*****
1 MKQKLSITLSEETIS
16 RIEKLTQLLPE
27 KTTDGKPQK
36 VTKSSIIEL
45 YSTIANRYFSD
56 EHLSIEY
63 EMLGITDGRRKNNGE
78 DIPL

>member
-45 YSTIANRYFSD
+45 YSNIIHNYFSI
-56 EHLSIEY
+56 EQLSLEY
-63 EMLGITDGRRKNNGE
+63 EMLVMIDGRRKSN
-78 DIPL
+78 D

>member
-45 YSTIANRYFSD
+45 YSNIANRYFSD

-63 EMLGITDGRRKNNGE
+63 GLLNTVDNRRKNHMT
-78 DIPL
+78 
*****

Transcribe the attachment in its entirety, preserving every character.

1 MKQKLSITLSEETIS
16 RIEKLTQLLPE
27 KTTDGKPQK
36 VTKSSIIEL
45 YSTIANRYFSD
56 EHLSIEY
63 EMLGITDGRRKNNGE
78 DIPL

>member
-45 YSTIANRYFSD
+45 YSNIIHNYFSI
-56 EHLSIEY
+56 EQLSLEY
-63 EMLGITDGRRKNNGE
+63 EMLVMIDGRRKSN
-78 DIPL
+78 D

>member
-45 YSTIANRYFSD
+45 YSNIANRYFSD

-63 EMLGITDGRRKNNGE
+63 GLLNTVDNRRKNHMT
-78 DIPL
+78 